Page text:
Polymer crystals are one of those special items that are almost magical. Polymer crystals gel very similar to a gelatin dessert. One of their major uses is by the disposable diaper manufacturers, where they are referred to as super absorbent polymers. The polymers allow for thinner and lighter disposable diapers.
Add water to the white crystalline flakes and they absorb many times their size in the polymeric gel that forms. One pound of the crystals holds about 50 gallons of water! The gel that forms swells by absorbing 30 grams of water for each gram of the crystals. The odorless crystals are shown below.
Construction workers, bicyclists and motorcyclists may be seen wearing cloth headbands or wearing a cloth collar around their neck. The crystals are sewn into a pouch in the cloth. The cloth item is then soaked in water for several hours. A tiny handful will swell up to many times it size and provide moist evaporative cooling for the wearer.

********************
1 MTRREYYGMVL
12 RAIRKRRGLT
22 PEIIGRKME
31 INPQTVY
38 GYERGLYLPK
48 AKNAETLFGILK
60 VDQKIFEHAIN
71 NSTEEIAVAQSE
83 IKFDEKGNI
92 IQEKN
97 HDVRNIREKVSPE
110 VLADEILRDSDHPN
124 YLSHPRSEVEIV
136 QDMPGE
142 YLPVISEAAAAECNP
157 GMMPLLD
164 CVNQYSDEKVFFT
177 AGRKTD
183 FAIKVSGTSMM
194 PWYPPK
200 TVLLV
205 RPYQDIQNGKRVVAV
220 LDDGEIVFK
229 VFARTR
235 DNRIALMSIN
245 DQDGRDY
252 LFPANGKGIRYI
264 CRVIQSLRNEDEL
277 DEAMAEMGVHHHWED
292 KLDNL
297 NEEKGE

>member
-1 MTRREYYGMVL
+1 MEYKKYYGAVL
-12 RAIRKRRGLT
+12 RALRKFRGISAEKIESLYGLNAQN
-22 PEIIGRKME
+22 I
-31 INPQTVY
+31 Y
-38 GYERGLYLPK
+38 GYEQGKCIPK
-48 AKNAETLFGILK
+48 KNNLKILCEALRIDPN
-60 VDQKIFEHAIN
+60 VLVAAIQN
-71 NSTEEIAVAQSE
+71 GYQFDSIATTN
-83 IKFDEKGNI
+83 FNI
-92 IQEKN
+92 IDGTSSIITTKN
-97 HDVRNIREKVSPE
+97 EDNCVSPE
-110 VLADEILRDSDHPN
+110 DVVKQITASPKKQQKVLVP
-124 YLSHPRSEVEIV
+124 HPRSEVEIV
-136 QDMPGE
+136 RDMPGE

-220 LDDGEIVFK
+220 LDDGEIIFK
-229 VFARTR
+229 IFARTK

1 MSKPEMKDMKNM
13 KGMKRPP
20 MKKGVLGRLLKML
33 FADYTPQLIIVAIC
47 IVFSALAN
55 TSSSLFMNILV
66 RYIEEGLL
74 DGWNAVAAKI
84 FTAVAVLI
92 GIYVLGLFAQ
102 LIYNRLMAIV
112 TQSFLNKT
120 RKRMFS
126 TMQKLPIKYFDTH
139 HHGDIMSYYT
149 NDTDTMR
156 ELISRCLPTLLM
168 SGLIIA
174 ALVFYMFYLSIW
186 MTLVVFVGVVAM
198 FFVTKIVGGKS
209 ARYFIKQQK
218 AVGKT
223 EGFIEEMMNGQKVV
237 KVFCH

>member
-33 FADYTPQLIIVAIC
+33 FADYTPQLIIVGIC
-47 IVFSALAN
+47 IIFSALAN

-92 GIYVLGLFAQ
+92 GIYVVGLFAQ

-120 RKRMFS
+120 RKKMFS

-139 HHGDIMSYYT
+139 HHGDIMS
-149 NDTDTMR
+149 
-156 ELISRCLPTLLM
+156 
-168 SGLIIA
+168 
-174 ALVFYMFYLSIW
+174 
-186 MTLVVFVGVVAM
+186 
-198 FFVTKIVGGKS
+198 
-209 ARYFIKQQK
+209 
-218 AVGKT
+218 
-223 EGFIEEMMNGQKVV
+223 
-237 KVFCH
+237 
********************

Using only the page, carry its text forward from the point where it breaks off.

Florists also use polymer crystals as a dirt-free way to store water and to keep cut flowers fresh for a long time.
It takes about 45 minutes to hydrate the typical headband or collar. Refrigeration ahead of time is not necessary, but it does help extend the cooling time. The same polymer crystals can be rehydrated many times. The following picture shows how the same crystals appear (several hours later) after about an ounce of water was poured on the crystals:
Other uses of the crystals:
- water and sewerage treatment plants use it to trap and suspend solid particles to make the solids easier to remove
- soil conditioning
- ore processing
- paper and textile plants
- manufacturing of dyes, adhesives and permanent press fabrics
- National Primary Drinking Water Regulations: Acrylamide
- World Health Organization Food Safety: Acrylamide
- US FDA/CFSAN: Exploratory Data on Acrylamide in Food